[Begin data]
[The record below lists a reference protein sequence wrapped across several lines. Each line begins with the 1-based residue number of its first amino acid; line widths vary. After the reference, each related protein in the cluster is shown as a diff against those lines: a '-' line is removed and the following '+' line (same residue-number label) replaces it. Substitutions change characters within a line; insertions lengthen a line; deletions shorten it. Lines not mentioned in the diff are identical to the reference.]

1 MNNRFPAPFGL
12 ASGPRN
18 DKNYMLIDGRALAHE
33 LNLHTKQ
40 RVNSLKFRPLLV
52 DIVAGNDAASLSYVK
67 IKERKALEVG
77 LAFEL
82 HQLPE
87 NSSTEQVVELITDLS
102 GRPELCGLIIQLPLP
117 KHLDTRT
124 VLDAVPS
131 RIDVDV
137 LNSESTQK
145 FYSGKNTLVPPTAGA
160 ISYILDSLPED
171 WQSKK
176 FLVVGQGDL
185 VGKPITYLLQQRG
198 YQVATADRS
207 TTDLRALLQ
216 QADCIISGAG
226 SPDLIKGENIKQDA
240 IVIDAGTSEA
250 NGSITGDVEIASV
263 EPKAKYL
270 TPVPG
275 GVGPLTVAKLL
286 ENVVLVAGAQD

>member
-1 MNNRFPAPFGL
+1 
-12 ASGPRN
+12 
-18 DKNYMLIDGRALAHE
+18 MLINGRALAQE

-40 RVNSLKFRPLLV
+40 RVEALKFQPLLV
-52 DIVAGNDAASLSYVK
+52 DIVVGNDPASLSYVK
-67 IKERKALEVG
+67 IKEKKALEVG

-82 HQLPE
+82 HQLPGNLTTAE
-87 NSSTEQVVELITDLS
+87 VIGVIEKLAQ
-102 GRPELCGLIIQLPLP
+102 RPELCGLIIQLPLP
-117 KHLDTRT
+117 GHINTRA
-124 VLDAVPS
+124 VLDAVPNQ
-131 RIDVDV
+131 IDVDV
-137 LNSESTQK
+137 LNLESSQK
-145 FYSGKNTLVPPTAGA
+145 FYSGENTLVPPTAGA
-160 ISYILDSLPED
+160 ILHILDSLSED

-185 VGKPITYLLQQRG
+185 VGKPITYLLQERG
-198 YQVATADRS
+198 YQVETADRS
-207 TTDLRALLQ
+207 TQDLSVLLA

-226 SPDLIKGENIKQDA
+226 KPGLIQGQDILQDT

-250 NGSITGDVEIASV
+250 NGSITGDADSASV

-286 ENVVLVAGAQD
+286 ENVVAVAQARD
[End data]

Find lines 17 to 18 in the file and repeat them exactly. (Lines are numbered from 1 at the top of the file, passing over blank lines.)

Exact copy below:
145 FYSGKNTLVPPTAGA
160 ISYILDSLPED